So where are the new growth markets that commerce giants like Alibaba and JD.com, masters of the digital world, are looking at? They are back in the physical world. 2 years ago, Alibaba’s CEO Jack Ma coined the term “new retail” and the entire industry has been pushing online experiences into offline locations ever since. Alibaba has already opened 46 of their own grocery stores, under the brand Hema, across 13 cities. This year, they are averaging a new store opening every 6 days. Not to be outdone, JD.com recently opened its first grocery store in Beijing, called 7Fresh, with dozens more set to launch. And they’ve partnered with franchisees to open more than a thousand convenience stores, some of them fully automated with no staff required, and have set a staggering goal of launching 1,000 new stores per day by year end. Not only is physical retail not going away in China, it’s more strategically important than ever.
(4) Big opportunities in small cities
When Shanghai based Pinduoduo raised $1.6 billion in its IPO two weeks ago, it brought to light a number of interesting trends such as the power of the WeChat ecosystem and the engagement of social, discovery-based shopping. But the most interesting trend surfaced was the huge opportunity in China’s rural markets.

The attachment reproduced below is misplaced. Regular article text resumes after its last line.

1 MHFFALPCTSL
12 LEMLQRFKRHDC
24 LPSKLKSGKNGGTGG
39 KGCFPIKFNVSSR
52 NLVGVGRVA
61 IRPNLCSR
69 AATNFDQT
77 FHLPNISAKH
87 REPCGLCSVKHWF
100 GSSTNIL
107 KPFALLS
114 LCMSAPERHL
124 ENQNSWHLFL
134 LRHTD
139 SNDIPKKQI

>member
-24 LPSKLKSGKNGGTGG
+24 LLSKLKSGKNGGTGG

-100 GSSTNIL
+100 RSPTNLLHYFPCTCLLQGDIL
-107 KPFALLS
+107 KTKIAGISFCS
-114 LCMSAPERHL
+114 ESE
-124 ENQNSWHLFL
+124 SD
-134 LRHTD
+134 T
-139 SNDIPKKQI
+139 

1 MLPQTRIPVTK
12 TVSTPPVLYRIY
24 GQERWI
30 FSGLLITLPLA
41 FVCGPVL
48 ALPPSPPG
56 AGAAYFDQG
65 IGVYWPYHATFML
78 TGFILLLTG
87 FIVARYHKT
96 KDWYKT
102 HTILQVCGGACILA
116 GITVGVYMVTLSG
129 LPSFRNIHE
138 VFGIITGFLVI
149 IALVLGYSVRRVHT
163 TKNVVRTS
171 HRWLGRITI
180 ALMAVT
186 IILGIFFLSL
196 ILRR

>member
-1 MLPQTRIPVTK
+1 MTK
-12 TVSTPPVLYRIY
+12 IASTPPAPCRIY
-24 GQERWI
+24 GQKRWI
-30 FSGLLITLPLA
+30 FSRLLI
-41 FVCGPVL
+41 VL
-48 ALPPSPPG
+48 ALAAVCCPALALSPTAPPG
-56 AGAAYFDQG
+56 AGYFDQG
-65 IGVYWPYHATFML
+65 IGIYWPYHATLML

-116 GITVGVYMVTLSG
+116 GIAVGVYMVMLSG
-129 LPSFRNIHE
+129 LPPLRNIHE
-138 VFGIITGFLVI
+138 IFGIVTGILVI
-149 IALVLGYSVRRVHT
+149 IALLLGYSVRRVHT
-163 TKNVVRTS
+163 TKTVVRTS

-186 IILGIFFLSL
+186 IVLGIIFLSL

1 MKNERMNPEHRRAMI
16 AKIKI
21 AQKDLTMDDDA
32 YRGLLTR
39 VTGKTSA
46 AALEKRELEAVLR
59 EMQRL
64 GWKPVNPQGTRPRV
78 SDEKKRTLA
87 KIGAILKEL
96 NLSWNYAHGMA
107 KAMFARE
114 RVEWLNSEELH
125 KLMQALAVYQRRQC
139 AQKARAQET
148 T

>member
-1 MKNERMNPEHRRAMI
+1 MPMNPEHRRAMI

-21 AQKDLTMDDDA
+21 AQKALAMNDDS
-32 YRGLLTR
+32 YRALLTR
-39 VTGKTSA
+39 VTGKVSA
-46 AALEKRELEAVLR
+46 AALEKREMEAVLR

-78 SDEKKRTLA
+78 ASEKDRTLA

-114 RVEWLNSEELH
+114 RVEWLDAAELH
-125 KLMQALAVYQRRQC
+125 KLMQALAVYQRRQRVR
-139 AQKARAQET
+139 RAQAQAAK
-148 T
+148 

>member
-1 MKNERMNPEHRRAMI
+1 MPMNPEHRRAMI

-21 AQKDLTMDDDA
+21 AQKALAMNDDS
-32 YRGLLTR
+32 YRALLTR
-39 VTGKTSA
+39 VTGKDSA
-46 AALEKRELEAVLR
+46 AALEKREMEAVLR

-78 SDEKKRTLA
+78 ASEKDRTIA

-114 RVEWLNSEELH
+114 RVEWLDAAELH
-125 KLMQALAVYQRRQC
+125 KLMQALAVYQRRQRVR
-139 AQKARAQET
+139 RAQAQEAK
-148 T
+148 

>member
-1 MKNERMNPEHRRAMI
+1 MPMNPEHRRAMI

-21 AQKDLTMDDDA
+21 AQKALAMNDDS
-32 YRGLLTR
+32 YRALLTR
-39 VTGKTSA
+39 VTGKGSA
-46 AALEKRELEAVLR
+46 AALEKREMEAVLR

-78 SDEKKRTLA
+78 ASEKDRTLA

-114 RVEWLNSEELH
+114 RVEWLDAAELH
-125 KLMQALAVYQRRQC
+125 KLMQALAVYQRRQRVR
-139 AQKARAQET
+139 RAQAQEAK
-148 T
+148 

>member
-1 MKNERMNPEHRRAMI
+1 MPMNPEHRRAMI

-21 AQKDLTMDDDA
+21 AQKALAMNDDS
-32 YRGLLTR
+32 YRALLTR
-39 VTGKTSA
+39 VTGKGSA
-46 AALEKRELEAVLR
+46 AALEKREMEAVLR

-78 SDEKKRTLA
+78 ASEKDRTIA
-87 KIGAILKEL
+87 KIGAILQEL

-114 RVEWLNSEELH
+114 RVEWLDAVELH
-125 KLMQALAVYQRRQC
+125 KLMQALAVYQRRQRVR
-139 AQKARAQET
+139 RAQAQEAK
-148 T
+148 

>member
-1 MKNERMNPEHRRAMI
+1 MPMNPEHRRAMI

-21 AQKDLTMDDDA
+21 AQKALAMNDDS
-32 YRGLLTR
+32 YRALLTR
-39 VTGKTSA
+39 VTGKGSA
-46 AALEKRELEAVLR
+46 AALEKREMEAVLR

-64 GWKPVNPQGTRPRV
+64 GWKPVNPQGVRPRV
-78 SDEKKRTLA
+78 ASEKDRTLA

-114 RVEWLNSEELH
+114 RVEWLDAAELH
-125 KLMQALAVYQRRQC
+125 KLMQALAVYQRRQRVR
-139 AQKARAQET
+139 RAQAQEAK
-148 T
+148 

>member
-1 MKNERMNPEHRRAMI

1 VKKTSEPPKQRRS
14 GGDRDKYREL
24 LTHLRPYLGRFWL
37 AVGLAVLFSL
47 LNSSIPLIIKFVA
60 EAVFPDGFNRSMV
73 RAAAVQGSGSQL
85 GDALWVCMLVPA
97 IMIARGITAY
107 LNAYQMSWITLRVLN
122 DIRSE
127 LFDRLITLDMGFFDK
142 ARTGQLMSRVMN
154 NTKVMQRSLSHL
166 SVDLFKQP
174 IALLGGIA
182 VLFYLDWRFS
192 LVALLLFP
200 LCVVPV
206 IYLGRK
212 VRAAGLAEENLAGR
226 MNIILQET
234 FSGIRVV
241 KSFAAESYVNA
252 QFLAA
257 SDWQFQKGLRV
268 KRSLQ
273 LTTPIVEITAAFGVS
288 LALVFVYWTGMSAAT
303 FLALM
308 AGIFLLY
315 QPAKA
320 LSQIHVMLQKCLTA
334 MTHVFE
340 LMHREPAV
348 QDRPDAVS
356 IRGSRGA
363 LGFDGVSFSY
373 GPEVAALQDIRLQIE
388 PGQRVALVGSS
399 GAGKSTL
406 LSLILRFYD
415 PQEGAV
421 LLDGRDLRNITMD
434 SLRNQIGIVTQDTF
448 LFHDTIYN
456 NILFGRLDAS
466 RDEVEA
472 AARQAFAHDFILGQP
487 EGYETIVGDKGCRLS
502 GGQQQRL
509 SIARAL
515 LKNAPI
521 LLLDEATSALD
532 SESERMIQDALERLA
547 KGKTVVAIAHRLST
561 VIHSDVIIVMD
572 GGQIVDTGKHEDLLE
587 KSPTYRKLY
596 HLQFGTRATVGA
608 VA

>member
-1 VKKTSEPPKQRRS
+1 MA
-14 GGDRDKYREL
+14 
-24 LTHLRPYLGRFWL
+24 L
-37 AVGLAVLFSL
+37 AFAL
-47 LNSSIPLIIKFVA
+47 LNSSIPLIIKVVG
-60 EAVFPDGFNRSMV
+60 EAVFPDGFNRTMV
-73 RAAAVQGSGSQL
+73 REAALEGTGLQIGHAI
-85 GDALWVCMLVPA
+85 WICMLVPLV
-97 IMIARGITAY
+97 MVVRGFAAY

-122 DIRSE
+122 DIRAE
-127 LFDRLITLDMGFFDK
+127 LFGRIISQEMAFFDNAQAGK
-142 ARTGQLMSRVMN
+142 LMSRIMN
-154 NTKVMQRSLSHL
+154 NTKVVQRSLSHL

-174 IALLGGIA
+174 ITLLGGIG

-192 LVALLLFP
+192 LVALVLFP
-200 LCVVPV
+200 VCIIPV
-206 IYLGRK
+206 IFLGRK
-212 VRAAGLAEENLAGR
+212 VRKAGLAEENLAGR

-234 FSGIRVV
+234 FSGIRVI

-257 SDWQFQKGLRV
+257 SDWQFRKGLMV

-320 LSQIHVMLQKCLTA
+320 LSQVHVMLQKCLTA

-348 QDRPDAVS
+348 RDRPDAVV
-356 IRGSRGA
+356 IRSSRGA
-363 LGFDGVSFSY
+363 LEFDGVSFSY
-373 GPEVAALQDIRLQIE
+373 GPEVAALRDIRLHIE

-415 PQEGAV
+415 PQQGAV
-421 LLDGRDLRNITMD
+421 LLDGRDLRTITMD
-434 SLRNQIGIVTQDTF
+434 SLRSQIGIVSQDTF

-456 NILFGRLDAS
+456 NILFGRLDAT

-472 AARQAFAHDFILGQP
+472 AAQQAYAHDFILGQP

Chinese companies have historically targeted the major metropolitans, known as Tier 1 and Tier 2 cities. But the rural areas, known as Tier 3 and Tier 4 cities, have experienced tremendous growth in population, Internet penetration, and most importantly disposable income, which is up more than 36% the past 5 years. Goldman Sachs estimates that rural cities will account for 71% of new online shoppers over the next few years. Pinduoduo has capitalized on this trend brilliantly with nearly two thirds of its customers coming from rural cities. More companies will surely follow.